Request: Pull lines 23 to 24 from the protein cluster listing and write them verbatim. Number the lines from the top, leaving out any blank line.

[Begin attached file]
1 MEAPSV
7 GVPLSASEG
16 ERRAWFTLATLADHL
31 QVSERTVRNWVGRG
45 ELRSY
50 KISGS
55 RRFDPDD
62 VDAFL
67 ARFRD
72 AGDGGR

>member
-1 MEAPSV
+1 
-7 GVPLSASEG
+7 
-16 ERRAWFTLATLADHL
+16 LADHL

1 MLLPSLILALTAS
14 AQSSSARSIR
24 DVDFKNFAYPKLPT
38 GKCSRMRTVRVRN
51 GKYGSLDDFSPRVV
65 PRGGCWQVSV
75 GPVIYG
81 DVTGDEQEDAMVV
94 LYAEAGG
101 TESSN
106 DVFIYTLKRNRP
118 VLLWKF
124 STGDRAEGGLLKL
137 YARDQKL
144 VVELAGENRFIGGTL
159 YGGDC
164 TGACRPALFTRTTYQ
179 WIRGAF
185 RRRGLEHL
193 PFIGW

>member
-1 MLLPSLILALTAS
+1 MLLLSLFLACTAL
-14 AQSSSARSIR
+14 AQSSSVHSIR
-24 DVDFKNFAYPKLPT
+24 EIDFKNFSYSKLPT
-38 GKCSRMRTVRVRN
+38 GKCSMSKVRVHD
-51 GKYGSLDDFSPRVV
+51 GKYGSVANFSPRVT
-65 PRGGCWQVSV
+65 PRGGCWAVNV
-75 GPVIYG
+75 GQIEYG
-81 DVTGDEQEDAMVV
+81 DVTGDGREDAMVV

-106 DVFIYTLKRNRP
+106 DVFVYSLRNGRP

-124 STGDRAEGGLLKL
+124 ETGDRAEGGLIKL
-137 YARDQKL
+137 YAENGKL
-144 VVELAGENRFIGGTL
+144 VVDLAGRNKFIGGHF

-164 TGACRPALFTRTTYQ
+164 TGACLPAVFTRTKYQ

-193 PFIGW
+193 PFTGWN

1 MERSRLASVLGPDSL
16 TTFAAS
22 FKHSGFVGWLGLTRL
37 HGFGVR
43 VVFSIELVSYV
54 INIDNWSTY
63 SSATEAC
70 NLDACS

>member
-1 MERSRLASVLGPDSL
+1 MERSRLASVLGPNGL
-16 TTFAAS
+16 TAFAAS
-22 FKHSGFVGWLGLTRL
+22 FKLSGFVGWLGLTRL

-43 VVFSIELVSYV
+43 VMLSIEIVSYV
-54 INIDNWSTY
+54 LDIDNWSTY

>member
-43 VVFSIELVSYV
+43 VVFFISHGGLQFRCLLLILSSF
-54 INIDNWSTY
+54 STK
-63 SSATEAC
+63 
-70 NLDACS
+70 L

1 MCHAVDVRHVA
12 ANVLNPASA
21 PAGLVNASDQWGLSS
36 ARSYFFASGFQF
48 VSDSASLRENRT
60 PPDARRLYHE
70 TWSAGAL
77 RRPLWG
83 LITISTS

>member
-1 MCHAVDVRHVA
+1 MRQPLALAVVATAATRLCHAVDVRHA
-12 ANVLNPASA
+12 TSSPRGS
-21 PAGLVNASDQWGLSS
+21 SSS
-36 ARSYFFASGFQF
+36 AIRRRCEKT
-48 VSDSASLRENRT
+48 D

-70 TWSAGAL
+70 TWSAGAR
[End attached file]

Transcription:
65 PRGGCWQVSV
75 GPVIYG